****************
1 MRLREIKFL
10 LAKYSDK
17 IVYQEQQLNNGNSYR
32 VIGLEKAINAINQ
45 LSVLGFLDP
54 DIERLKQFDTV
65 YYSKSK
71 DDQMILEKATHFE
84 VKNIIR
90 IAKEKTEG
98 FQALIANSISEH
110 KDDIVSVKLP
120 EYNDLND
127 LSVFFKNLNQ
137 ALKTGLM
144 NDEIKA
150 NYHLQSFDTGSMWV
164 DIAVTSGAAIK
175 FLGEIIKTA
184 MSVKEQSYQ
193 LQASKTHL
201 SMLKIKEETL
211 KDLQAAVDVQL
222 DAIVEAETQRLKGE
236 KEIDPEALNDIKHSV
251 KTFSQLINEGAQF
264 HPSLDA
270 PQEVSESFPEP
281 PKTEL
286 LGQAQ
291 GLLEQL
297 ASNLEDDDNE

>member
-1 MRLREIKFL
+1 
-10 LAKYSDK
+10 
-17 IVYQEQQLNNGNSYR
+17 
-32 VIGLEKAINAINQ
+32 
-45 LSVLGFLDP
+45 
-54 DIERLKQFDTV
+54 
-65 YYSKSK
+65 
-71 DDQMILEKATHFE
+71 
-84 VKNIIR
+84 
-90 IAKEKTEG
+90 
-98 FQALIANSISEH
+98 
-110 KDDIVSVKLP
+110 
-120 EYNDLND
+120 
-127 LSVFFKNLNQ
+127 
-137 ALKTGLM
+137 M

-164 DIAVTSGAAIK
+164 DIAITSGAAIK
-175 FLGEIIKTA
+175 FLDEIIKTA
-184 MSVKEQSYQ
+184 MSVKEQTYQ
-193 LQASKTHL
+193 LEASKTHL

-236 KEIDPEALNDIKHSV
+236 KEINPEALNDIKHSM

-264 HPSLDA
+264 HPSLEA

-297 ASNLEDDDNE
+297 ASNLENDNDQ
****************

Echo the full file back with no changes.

1 MRLREIKFL
10 LAKYSDK
17 IVYQEQQLNNGNSYR
32 VIGLEKAINAINQ
45 LSVLGFLDP
54 DIERLKQFDTV
65 YYSKSK
71 DDQMILEKATHFE
84 VKNIIR
90 IAKEKTEG
98 FQALIANSISEH
110 KDDIVSVKLP
120 EYNDLND
127 LSVFFKNLNQ
137 ALKTGLM
144 NDEIKA
150 NYHLQSFDTGSMWV
164 DIAVTSGAAIK
175 FLGEIIKTA
184 MSVKEQSYQ
193 LQASKTHL
201 SMLKIKEETL
211 KDLQAAVDVQL
222 DAIVEAETQRLKGE
236 KEIDPEALNDIKHSV
251 KTFSQLINEGAQF
264 HPSLDA
270 PQEVSESFPEP
281 PKTEL
286 LGQAQ
291 GLLEQL
297 ASNLEDDDNE

>member
-1 MRLREIKFL
+1 
-10 LAKYSDK
+10 
-17 IVYQEQQLNNGNSYR
+17 
-32 VIGLEKAINAINQ
+32 
-45 LSVLGFLDP
+45 
-54 DIERLKQFDTV
+54 
-65 YYSKSK
+65 
-71 DDQMILEKATHFE
+71 
-84 VKNIIR
+84 
-90 IAKEKTEG
+90 
-98 FQALIANSISEH
+98 
-110 KDDIVSVKLP
+110 
-120 EYNDLND
+120 
-127 LSVFFKNLNQ
+127 
-137 ALKTGLM
+137 M

-164 DIAVTSGAAIK
+164 DIAITSGAAIK
-175 FLGEIIKTA
+175 FLDEIIKTA
-184 MSVKEQSYQ
+184 MSVKEQTYQ
-193 LQASKTHL
+193 LEASKTHL

-236 KEIDPEALNDIKHSV
+236 KEINPEALNDIKHSM

-264 HPSLDA
+264 HPSLEA

-297 ASNLEDDDNE
+297 ASNLENDNDQ